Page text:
We let the user select either sgd or adam as the optimizer. Please note that the Sklearn solver here refers to the same concept as the optimizer in Tensorflow, Keras and Pytorch. Solver aims at sorting out the optimization problem!

Now everything is stored into mdl instance. The model is built and located into this object. From this object, we just need to call the fit method and to feed X as input and Y as output. Since our structure for Y is a 2D array in every case, we need to convert that into a 1D array by using the ravel() function from Numpy. At the end of this line, Sklearn has learnt the optimal weights and biases of the entire network. It means that the entire learning process is going to happen within this line.

The next step is to use the prediction function predict() so we want to have the prediction of the model for the entire grid of inputs so we can visualize the actual behaviour on the entire two-dimensional space and compare such behaviour to the dataset points.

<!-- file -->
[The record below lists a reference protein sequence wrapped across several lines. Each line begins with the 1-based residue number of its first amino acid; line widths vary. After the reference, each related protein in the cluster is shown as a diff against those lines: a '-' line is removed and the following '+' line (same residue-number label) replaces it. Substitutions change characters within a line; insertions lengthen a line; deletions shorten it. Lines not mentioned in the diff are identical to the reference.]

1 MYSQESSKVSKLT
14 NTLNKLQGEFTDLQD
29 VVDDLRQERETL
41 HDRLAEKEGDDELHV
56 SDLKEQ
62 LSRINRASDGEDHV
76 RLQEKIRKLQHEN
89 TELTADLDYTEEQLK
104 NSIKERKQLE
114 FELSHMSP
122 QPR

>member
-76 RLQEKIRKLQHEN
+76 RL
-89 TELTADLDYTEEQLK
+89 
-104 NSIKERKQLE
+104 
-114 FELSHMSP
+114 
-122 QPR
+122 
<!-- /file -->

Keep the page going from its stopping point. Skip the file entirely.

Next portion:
Finally, we want to have the history of the loss stored in lossHistory with respect to the number of epochs, so we can learn and understand the behaviour of the model over time during the learning process.

If it is also required to have a look at the model parameters nn_prms, weights and biases, we can get access by using coefs_ and intercepts_ for weights and biases, respectively.

YY = self.YY.ravel()
mdl.fit(self.XX, YY)
self.nn_Ygrd = mdl.predict(self.XXgrd)
self.lossHistory = mdl.loss_curve_
self.nn_prms = mdl.coefs_ + mdl.intercepts_


## 5. Visualize some results

### 5.1 NN model with a regression problem

We visualize the loss history and the model prediction throughout the 2D grid for the product problem (regression).

tnn = trainFCNN(nb_pnt=2500, dataset='prod')

tnn.train(lib='skl', dims=[6], activation='relu', nb_epochs=500, lr=0.005)

plt.plot(tnn.lossHistory)
plt.title(tnn.mdlDescription());


tnn.plotModelEstimate(figsize=(16, 9))


### 5.2 NN model with binary classification

We visualize the loss history and the model prediction throughout the 2D grid for the XOR problem (binary-classification).

tnn = trainFCNN(nb_pnt=2500, dataset='xor')

tnn.train(lib='skl', dims=[6], activation='relu', nb_epochs=500, lr=0.005)

plt.plot(tnn.lossHistory)
plt.title(tnn.mdlDescription());


tnn.plotModelEstimate(figsize=(16, 9))